I have reached the end of my one year as a freshman CIO. Having been in IT, managing projects and IT departments for the past 12 years those 3 letters in my title carries the burden of either succeeding or failing miserably. In my case, the last year has been a success.
I was hired to guide my firm through strategic changes. Having the depth of knowledge of working in start-up environments and working through a few M&As, I was able to transform a weak department and set it on a path towards value. This was not easy. The department lacked confidence and direction. I came in with new ideas on how IT should be managed. My philosophy as a CIO is simple. “It’s all about people and processes. Technology is last.”
I had a Two-Phased Plan. I wanted IT to have transparency, accountability and accessibility, I restructured everything we do to align IT with those themes and to deliver a much more customer service-oriented solution.
Such an alignment calls for change, and you cannot make fundamental change without a strategic plan.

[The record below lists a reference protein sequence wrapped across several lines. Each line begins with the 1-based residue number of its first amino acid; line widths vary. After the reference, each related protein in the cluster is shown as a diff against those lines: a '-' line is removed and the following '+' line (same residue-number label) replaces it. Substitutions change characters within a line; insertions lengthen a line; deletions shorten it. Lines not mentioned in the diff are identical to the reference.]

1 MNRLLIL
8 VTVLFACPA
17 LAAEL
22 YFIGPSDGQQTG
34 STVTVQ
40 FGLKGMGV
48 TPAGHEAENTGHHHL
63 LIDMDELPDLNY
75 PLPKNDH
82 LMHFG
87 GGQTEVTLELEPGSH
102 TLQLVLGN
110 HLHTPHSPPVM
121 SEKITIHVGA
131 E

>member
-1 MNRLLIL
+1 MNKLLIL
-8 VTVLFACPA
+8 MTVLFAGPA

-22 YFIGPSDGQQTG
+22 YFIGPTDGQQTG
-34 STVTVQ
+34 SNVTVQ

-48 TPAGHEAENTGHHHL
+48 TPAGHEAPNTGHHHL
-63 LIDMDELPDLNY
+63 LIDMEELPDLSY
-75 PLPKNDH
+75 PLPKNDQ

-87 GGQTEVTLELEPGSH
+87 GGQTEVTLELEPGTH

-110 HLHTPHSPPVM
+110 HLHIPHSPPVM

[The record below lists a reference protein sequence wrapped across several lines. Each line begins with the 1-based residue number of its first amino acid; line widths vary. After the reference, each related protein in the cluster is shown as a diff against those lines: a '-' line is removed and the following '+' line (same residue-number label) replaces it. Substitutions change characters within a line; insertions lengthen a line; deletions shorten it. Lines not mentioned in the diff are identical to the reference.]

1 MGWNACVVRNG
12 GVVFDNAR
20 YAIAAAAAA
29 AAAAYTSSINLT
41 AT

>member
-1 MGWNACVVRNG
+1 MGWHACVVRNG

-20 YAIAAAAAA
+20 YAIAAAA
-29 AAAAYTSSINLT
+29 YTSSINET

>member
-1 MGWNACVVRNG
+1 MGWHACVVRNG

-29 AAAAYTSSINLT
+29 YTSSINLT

With a greater emphasis on IT management I initiated a portfolio-management process. Using my experience working in the financial sector where streamlined IT approaches are common I took each project and developed a cost/benefit analysis showing what the business will gain from these projects. This was a victory. For the first time, the business can see and measure tangible information that IT can and will deliver.
The second phase of the strategic plan was to build a road map for what IT will do over the next year.
Projects focused on strategic and operational initiatives. I had to rebuild my environment and the only way to move forward strategically was to have a stable and scalable operational environment.
In implementing this plan the pace of change was rapid. I set organizational processes, stopped doing some things, got better at others, and started new initiatives. At the end of the day I had to balance business needs with technology needs.